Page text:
Sunday, March 21, 2010


Greymouth to Murchison

Not far from Greymouth lies Shantytown, more or less New Zealand's history in a nutshell. An old locomotive pulls a couple of cars down a track, and stops at a lumber mill. From the mill, one encounters a gold mine. The process is explained, from the sluicing to the panning. Tourists are guaranteed a find of gold for the five dollar panning fee. Joanne will be returning to Canada with her gold; I assure you there is more gold in a bottle of Goldschlager.

More than thirty buildings had been moved to the site from the area, and they were tastefully reassembled: the school house, the fire station, the Masonic Lodge, the pharmacy, the jeweller, the church, and many others.

A pleasant night in Greymouth, another very impressive beach. I did attempt a swim, as far as the ankles.

Because the town is at sea level, the graves are set up the same way as those in New Orleans. Hopefully, the photo will help.

On down the road, with a stop at Punakaiki, to see the Pancake Rocks and Blow Holes. Well defined, well explained, with a fine path to the site on the Sea. Back on the road, just a few kilometres north, is the Truman Track. We took the suggestion from Lizz (Corke) Conroy, who lives just outside Nelson, on the South Island. Another fifteen minute walk to the Sea. A great way to get the feel of the New Zealand rain forest, as well as another wonderful view of the sea.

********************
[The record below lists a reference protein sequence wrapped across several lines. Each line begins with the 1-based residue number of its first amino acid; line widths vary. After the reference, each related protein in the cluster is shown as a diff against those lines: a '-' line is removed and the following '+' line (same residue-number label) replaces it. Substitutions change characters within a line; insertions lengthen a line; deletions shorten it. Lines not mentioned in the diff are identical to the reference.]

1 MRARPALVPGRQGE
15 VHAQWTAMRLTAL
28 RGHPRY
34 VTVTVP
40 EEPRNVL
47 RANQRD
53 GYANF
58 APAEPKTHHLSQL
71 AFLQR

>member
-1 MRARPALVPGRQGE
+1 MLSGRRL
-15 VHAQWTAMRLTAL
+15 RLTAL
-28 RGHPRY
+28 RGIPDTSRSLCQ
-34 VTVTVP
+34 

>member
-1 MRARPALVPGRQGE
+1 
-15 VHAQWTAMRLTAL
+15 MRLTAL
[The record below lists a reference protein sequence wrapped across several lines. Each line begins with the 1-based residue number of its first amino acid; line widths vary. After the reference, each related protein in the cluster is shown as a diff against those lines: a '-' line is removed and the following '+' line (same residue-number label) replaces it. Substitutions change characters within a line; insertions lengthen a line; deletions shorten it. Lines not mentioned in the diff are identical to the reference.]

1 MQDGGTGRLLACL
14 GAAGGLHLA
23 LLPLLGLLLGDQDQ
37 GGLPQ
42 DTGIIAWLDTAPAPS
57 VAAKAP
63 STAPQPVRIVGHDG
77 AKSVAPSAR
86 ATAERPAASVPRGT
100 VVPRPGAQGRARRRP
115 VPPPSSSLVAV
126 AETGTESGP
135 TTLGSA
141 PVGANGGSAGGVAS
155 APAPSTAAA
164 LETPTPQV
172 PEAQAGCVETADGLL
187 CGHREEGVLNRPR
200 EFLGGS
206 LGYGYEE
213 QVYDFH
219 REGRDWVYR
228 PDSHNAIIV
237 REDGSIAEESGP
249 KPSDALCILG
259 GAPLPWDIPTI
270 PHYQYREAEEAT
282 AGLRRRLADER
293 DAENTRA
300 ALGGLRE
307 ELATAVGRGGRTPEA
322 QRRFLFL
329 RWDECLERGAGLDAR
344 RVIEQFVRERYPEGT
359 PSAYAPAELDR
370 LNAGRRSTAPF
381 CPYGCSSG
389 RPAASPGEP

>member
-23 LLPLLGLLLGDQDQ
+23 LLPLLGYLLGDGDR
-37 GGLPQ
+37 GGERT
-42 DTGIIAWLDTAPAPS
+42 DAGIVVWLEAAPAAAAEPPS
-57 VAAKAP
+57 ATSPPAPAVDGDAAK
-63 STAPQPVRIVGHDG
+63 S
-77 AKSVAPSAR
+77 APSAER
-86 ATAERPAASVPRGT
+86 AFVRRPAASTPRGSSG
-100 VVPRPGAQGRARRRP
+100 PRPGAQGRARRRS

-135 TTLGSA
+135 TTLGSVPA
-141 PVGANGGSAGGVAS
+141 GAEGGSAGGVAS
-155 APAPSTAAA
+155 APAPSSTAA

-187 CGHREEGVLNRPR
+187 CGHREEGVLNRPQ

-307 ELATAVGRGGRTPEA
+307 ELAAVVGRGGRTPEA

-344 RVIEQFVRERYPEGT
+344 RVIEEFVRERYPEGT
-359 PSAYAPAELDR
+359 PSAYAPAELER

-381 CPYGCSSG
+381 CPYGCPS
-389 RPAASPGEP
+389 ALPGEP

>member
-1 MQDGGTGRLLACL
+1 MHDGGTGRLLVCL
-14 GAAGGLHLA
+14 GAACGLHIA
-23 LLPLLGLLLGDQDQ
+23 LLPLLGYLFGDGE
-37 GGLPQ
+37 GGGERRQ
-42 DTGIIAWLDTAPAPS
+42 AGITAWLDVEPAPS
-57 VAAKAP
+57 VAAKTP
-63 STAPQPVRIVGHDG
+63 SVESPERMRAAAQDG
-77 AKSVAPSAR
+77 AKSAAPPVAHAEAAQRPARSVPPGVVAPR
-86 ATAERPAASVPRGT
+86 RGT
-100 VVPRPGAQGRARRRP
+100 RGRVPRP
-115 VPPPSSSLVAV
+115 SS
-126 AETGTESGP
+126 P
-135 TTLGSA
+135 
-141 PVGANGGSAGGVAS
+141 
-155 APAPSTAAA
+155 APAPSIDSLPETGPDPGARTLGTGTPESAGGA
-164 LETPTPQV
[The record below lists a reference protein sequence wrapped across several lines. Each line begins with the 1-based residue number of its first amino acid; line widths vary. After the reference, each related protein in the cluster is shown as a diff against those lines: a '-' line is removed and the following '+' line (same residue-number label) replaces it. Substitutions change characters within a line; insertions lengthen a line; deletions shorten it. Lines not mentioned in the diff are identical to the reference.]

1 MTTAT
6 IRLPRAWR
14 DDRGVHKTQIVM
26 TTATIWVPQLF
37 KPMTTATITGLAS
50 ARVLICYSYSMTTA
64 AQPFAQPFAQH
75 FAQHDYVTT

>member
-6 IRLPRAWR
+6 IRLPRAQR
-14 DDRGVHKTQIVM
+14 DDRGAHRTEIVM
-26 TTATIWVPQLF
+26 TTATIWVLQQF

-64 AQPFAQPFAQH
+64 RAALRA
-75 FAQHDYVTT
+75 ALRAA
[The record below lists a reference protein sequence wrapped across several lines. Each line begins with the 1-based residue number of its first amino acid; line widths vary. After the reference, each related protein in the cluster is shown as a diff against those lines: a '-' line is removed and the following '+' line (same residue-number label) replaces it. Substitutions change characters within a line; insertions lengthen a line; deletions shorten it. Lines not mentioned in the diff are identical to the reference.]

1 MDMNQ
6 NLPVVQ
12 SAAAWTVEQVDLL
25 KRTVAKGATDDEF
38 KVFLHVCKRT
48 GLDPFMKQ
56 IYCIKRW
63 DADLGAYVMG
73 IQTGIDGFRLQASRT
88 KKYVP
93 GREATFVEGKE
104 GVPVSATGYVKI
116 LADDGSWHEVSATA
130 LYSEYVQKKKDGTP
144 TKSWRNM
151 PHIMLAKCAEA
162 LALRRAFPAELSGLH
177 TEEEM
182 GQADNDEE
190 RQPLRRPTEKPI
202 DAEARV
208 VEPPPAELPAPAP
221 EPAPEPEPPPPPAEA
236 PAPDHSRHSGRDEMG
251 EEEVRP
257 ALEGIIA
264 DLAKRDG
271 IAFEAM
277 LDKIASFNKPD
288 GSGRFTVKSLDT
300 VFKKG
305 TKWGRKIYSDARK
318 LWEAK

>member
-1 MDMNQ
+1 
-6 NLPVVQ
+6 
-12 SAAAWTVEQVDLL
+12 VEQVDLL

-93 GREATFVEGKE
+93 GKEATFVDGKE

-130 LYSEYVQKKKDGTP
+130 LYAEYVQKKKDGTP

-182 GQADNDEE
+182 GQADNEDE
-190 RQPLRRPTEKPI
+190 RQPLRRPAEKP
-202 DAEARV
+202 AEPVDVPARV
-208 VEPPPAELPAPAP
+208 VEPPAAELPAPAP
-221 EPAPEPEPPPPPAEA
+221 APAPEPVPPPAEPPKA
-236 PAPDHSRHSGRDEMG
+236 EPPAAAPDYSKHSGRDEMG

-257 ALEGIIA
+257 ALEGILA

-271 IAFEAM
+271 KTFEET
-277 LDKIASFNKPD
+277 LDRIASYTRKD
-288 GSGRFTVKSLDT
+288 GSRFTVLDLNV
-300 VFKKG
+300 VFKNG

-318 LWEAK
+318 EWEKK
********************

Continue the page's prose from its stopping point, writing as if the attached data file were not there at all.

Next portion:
Further up the coast, a slight detour to see the seals. Tarunga Bay hosts the seals at Foulwind Point, and they are spectacular. We watched them frolic on the rocks, jockeying for position, perhaps thirty or more. About half an hour off the beaten track, well worth the trip.

The trip on highway 6 to Murchison involves the navigation of the buller Gorge. The river runs at the bottom of the gorge, and is followed on both sides. occasionally, there are guard rails to keep you on the road. There are other times when the New Zealand authorities trust your driving ability. Straight down, a thousand feet. Seems I am adjusting to the phenomenom, simply by keeping my eyes glued to the road. Rain on the windshield for 30 seconds. Nice day to drive.

This camper van park is again an international smorgasbord. Finns, Czechs, Swedes, and the usual Australians and New Zealanders. It is the weekend, and they hike to these places while there is still good weather. The summer has ended, and it is early fall. Still unnecessary for a sweater at this point.

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